Kelley Lynn is out of town this week and is not able to post her weekly Friday blog, so we went back to a post she wrote 5 years ago about the weight that comes with making sure our loved ones are remembered. Even five years later, we'll bet that many of you can relate to her words...
If you are widowed, and you are reading this, then you know that missing your person and the life you had together is as constant as breathing - it is a new fact in your new life that you didn't ask for, and it's just there, always and forever. The missing of what was never goes away.
But then, above and beyond that missing, is a whole other kind of missing that has nothing to do with missing having a partner or being part of a team or having intimacy or stability or love or family. No. The kind of missing that I am talking about today, is a very specific missing. It is specific to each of you, and totally different for each of you. It is the missing of the elements that made up the person we lost. The tiny and subtle things that made them who they are - the things that perhaps only you know, or the sides to them that only you saw, inside of that beautiful secret that was your relationship. Lately, I have found myself missing these types of things about my one-of-a-kind, never to be duplicated husband, and trying like hell to somehow recreate them in my mind or in my heart or memory. If I close my eyes just right and think about it just right and really focus and concentrate, maybe I can bring back that thing he used to do or those words he used to say. Maybe I can somehow feel them again. And even though this normally doesn't work for me, and I end up feeling nothing except frustration - I keep trying anyway.
But perhaps the only way to bring those pieces to life again, and keep them alive, is to talk about them and write about them and share them with other people. The problem though, is that the list of people I can share this with gets shorter and shorter as time goes on. Don didn't have much family. Both of his parents passed away before he did, and most of his remaining family can best be described as "dysfunctional." (and I'm being kind) He has many friends, and my family loved and loves him like a son, but all of those people have lives and families of their own, and it's still a bit weird of a thought to strike up a conversation with any of them about the strange Elvis-like crinkle in my husband's crooked smile, or the way he would chase me around the apartment slurping his cereal, because he knew how much I HATE cereal slurpers. These types of things are just a bit too personal to want to share with anyone, except for the people who lived in our home. Anotherwords - me, and my husband.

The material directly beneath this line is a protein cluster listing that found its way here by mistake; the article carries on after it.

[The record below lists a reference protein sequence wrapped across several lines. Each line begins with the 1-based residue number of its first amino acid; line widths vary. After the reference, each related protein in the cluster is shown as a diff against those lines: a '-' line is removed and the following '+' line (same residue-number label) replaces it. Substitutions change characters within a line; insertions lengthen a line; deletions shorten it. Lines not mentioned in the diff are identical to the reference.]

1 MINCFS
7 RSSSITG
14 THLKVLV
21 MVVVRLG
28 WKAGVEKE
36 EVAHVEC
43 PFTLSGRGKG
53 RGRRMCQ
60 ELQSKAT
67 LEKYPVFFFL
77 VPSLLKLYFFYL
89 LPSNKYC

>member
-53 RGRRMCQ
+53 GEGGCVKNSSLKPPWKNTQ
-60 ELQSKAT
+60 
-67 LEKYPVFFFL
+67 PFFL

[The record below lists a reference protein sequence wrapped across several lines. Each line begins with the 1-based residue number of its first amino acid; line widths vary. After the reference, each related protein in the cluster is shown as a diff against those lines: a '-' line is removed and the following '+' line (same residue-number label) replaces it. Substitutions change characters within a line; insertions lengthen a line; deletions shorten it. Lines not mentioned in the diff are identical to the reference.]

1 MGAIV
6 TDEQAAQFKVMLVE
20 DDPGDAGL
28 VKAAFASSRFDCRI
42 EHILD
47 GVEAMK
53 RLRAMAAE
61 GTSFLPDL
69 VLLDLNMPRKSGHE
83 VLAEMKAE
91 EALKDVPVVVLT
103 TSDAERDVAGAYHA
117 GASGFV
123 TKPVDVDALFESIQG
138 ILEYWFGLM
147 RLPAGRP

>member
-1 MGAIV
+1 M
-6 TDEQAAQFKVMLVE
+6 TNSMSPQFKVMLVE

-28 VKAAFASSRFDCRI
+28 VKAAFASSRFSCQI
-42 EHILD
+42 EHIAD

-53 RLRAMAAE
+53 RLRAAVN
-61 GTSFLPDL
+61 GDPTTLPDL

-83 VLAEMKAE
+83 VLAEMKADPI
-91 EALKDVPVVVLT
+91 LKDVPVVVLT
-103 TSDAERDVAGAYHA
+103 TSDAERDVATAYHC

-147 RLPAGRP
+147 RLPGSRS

This is one of the many things that truly sucks about not having the chance to start a family with your person. This is one of the many things that is so unfair and hurtful, about being childless and widowed. I have nobody to look at and say: "Do you remember when Daddy did this?" Nobody is coming home and saying: "Mom, guess what? I saw a guy napping on the train today, and he was lying down with the newspaper over his face, the same way that Dad used to do!"
I remember being invited to have dinner at my fellow widow friend's house one week. She has two daughters, and when they sat down to eat dinner, the person they lost was there in the room. His presence was everywhere. In their choice of foods, in their words, in their memories, their stories, their laughter, their sharing of things that had happened. My heart was about to fall apart as I sat there, realizing that I don't have that, and that I will never have that. I don't have anyone to come home to and share a meal or cook a meal that reminds us of him, or to say: "Remember when?" with. When I am home, it is just me. Just me. No kids to share the grief or the love or the life with. No kids to be scared with or angry with or insane with, or feel alone and isolated with. No children to look at or watch or hear, and see fragments of my husband in.
Not only is this a very lonely feeling, but it also comes with great responsibility. It is up to me and me alone, as his wife, and as the sole person left on this earth that loved him to the degree that I loved him - to make damn sure that he is never forgotten. It is on my shoulders and mine alone, that his legacy live on. If I don't do it, there is literally nobody else who will. Sometimes it feels as if I need to shout it from rooftops that our love and our life actually did happen, that we did in fact exist. Because all of the evidence lies inside my heart. My mind. My soul. It's a lot to carry around. I do it with equal amounts terror, and pride.
And when I ask: "Do you remember?", the only person who could possibly answer that, is gone. They are gone. There is no sadder of a feeling than being the only one left who remembers.